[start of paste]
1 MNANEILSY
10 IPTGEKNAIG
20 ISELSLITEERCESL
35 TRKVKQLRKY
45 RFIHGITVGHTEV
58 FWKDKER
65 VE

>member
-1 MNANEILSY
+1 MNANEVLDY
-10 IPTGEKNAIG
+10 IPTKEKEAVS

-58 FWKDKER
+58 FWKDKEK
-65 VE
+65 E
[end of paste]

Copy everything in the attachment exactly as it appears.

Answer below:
1 MNANEILSY
10 IPTGEKNAIG
20 ISELSLITEERCESL
35 TRKVKQLRKY
45 RFIHGITVGHTEV
58 FWKDKER
65 VE

>member
-1 MNANEILSY
+1 MNANEVLDY
-10 IPTGEKNAIG
+10 IPTKEKEAVS

-58 FWKDKER
+58 FWKDKEK
-65 VE
+65 E